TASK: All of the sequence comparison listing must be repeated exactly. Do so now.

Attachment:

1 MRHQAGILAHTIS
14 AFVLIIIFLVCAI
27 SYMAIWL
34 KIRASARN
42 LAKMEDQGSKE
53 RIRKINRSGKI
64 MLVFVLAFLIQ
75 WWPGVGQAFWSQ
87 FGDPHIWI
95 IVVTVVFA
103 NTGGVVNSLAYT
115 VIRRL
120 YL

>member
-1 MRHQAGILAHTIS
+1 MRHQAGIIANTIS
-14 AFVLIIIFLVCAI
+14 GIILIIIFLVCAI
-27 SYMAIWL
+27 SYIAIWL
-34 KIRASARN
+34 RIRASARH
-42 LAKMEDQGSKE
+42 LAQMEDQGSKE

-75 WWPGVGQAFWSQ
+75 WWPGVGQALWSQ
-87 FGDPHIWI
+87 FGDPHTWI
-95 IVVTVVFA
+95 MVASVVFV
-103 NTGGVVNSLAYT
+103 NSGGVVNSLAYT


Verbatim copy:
1 MRHQAGILAHTIS
14 AFVLIIIFLVCAI
27 SYMAIWL
34 KIRASARN
42 LAKMEDQGSKE
53 RIRKINRSGKI
64 MLVFVLAFLIQ
75 WWPGVGQAFWSQ
87 FGDPHIWI
95 IVVTVVFA
103 NTGGVVNSLAYT
115 VIRRL
120 YL

>member
-1 MRHQAGILAHTIS
+1 MRHQAGIIANTIS
-14 AFVLIIIFLVCAI
+14 GIILIIIFLVCAI
-27 SYMAIWL
+27 SYIAIWL
-34 KIRASARN
+34 RIRASARH
-42 LAKMEDQGSKE
+42 LAQMEDQGSKE

-75 WWPGVGQAFWSQ
+75 WWPGVGQALWSQ
-87 FGDPHIWI
+87 FGDPHTWI
-95 IVVTVVFA
+95 MVASVVFV
-103 NTGGVVNSLAYT
+103 NSGGVVNSLAYT